Bachelor of Science in Geological Engineering
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The Geological Engineering degree is designed to enhance students' professional abilities in engineering and the geological sciences. Although often equated with geotechnical engineering, a discipline closely aligned with civil engineering, geological engineering is more correctly characterized as a program focused on geologic hazards mitigation and natural resources characterization. In one sense, geological engineering is a form of environmental engineering.
The Geological Engineering degree applies physics, chemistry, meteorology, hydrology, biology, geology and engineering science to understanding the Earth, recognizing and coping with environmental hazards, exploiting natural resources while preserving the environment, and exploring Earth's context in the solar system.
The primary goal of the degree is to produce a professional who is uniquely skilled in solving problems in multiple technical disciplines. Graduates in geological engineering work in governmental agencies on transportation projects, monitoring of natural resources, and environmental protection. They are also employed with aerospace, mining, geotechnical, environmental, ground water and construction companies.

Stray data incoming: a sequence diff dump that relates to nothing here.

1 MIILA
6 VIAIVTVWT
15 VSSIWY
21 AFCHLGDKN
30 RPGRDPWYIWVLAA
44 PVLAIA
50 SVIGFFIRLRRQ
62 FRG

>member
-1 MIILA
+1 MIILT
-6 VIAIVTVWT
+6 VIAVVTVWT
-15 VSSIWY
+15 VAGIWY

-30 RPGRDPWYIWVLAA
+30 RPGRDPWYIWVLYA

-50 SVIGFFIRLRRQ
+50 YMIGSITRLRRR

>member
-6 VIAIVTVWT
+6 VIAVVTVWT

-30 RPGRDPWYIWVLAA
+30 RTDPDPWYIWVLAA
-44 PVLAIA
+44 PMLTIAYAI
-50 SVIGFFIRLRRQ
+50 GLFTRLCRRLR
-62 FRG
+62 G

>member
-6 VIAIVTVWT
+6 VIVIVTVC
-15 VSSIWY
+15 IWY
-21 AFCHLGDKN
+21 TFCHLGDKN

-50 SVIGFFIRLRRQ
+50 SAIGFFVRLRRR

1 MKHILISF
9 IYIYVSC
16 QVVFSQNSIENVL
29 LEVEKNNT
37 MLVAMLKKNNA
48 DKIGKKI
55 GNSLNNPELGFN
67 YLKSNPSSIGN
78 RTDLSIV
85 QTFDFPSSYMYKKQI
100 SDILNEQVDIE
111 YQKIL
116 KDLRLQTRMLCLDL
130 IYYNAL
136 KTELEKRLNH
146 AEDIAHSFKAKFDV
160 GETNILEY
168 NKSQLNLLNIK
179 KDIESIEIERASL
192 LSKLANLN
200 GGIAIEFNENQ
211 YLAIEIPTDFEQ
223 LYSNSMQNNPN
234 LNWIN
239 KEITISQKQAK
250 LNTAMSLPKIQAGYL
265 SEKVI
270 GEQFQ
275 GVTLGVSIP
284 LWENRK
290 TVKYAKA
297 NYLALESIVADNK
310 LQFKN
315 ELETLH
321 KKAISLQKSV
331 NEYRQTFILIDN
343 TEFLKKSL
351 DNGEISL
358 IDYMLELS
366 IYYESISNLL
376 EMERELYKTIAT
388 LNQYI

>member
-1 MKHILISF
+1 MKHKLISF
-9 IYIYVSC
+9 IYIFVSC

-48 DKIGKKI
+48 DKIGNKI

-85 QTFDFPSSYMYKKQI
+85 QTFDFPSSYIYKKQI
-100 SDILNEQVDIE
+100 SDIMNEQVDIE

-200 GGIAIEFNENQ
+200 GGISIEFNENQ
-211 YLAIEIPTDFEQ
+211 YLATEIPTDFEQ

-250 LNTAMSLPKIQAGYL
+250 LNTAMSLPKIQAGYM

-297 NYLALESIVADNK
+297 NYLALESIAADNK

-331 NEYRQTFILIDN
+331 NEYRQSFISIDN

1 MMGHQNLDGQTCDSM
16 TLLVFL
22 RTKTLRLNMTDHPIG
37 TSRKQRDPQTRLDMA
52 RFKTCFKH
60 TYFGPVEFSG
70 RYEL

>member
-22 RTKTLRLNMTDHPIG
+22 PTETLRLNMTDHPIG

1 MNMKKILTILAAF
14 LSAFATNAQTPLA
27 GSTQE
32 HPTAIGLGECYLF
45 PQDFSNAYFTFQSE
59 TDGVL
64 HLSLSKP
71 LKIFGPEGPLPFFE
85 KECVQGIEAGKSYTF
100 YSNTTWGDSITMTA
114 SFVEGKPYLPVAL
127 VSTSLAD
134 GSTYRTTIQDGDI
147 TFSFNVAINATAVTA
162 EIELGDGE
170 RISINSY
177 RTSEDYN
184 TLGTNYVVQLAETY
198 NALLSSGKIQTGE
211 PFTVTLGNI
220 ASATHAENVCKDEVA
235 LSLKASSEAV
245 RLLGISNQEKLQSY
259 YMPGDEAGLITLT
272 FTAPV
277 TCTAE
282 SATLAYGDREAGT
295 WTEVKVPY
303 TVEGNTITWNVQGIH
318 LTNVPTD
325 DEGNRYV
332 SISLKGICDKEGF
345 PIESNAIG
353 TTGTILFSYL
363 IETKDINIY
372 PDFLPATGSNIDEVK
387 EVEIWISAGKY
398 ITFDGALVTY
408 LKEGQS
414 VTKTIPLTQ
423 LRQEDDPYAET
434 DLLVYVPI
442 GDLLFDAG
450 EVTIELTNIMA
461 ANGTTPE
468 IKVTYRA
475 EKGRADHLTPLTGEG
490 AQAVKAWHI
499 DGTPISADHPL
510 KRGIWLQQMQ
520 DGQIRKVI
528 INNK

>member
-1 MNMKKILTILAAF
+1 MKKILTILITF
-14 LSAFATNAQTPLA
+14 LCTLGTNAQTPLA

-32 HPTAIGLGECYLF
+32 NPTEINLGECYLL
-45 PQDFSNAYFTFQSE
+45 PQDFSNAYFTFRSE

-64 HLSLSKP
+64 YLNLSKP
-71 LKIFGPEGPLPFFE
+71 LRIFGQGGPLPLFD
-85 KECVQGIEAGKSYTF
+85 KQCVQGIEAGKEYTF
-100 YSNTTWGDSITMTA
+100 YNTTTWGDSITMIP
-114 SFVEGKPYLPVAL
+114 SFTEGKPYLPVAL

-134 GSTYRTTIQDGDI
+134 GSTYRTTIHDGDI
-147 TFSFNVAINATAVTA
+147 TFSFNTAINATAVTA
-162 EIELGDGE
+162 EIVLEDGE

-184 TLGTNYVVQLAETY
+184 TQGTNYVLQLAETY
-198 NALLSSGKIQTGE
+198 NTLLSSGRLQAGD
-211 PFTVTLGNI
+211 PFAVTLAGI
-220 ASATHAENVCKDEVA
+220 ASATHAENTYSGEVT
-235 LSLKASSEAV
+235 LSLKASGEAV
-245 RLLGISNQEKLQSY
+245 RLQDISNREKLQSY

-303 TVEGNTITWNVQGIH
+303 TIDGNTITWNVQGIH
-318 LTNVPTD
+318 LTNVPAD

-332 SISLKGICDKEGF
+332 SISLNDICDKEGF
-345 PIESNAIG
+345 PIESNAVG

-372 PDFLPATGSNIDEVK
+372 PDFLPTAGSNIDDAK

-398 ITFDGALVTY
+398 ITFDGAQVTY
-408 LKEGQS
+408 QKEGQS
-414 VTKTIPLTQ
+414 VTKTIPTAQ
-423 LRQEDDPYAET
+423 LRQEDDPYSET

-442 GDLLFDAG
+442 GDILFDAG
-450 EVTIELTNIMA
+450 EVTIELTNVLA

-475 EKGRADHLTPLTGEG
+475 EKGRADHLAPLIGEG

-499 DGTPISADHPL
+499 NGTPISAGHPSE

The B.S. in Geological Engineering program is accredited by the Engineering Accreditation Commission of ABET. Accreditation ensures that the program has clearly articulated Program Educational Objectives for graduates, directly assessable Student Outcomes for program majors, and publicly available enrollment and graduation data.
- ENG 101 - Composition I (3 units)
- GE 106R - Introduction to Geological Engineering (2 units)
- GEOL 101 - General Geology (4 units)
- MATH 181 - Calculus I (4 units)
- Social Sciences/Diversity (3 units)
OR CHEM 201 - General Chemistry for Scientists and Engineers I (4 units)
For detailed course description visit the General Course Catalog.
The B.S. in Geological Engineering program is accredited by the Engineering Accreditation Commission of ABET.
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Contact Geological Sciences and Engineering
|Location||Paul Laxalt Mineral Engineering|
University of Nevada, Reno
Reno, NV 89557